The Black-Necked Stork (Ephippiorhynchus asiaticus) is a tall, long-necked wetland bird from Asia (Ephippiorhynchus asiaticus asiaticus) and Australia (Ephippiorhynchus asiaticus australis). In Australia, it is also called a Jabiru. It is related to the Saddle-Billed Stork from Africa.
The Australian Black-Necked Stork is white with glossy iridescent black feathers, a black neck, and a large black beak. It has a copper-brown crown and a white belly. It has bright red legs. Females have yellow eyes and males have brown eyes.
It grows to 150 centimetres (59 inches) tall, with a wingspan of 230 centimetres (91 inches).
It is found in India, southeast Asia, northern Australia, and Papua New Guinea. Sometimes it is found in Sri Lanka and southern and eastern Pakistan. It lives in freshwater wetland habitats, such as rice fields, lakes, ponds, marshes, floodplains, and swamps.
It is a carnivore, because it eats meat. It eats birds, fish, frogs, reptiles, crabs, turtles, and snails.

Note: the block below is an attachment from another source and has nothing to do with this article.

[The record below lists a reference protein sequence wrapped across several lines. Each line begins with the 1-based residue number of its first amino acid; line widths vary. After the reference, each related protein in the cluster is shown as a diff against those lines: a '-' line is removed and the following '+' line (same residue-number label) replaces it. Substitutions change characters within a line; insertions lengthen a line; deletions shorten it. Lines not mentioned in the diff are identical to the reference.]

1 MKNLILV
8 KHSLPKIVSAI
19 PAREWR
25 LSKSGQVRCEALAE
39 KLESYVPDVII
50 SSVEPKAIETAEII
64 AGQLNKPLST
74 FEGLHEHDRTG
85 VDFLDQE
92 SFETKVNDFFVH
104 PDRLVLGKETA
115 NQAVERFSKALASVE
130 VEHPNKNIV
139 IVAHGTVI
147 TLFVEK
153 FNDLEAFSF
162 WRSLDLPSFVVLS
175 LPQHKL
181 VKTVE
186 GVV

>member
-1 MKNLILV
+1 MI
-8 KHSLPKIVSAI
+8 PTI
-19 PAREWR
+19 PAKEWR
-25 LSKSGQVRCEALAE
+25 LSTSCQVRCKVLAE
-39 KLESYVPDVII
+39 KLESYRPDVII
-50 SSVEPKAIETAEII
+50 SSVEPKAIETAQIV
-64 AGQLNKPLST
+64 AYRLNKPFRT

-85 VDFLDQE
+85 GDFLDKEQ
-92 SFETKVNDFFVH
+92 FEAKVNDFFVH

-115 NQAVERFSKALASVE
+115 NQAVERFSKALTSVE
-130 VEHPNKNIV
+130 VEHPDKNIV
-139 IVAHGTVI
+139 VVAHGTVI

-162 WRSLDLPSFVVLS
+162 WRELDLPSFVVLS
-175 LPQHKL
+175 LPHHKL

Like most storks, the Australian Black-Necked Stork flies with its legs and neck outstretched.
The Australian Black-Necked Stork is seen alone or in pairs. Sometimes they are seen in flocks of up to 15 individuals.
It nests in trees near water. The large nest is made of sticks and branches, and it lined with aquatic plants. Females lay about 4 white eggs, which hatch after about 30 days. Both parents take turns to sit on the eggs and to feed their chicks.
Photographer: Martina Nicolls
Martina Nicolls: SIMILAR BUT DIFFERENT IN THE ANIMAL KINGDOM